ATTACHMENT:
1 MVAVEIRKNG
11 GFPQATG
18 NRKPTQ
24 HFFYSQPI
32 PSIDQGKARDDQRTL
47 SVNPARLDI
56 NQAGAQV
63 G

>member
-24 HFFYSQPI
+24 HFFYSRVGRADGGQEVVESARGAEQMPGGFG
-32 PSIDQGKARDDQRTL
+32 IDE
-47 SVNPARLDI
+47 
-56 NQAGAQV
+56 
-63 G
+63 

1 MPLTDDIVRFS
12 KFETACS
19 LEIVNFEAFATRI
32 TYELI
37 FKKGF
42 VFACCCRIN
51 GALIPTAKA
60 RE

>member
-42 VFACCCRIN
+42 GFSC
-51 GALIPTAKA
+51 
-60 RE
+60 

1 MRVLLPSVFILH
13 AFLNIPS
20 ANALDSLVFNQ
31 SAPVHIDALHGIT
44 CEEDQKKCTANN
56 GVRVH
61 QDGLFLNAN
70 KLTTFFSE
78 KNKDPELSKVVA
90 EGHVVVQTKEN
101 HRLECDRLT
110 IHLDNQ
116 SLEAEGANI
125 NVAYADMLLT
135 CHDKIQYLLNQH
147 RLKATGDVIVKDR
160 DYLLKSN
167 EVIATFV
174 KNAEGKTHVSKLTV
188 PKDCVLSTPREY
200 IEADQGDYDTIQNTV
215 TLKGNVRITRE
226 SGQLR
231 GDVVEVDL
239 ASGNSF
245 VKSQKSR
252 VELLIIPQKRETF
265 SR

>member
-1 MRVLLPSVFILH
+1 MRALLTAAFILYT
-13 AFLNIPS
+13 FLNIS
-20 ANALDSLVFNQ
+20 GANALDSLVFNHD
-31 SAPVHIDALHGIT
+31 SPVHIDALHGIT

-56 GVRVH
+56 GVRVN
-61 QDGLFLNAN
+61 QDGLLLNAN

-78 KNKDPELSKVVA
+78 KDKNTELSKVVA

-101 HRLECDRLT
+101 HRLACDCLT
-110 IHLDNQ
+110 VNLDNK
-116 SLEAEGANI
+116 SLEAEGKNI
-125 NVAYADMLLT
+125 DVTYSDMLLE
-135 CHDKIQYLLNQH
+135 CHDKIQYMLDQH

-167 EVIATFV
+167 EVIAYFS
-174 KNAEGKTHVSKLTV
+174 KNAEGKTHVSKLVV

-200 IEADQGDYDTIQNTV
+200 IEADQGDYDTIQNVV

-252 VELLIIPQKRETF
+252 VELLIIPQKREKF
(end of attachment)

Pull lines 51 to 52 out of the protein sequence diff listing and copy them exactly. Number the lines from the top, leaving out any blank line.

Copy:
160 DYLLKSN
167 EVIATFV